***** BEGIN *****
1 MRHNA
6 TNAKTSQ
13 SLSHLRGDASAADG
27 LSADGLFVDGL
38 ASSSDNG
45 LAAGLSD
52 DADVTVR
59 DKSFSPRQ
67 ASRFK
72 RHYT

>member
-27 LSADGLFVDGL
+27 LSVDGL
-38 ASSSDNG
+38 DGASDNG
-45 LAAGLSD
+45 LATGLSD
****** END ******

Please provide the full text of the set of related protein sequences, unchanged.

1 MRHNA
6 TNAKTSQ
13 SLSHLRGDASAADG
27 LSADGLFVDGL
38 ASSSDNG
45 LAAGLSD
52 DADVTVR
59 DKSFSPRQ
67 ASRFK
72 RHYT

>member
-27 LSADGLFVDGL
+27 LSVDGL
-38 ASSSDNG
+38 DGASDNG
-45 LAAGLSD
+45 LATGLSD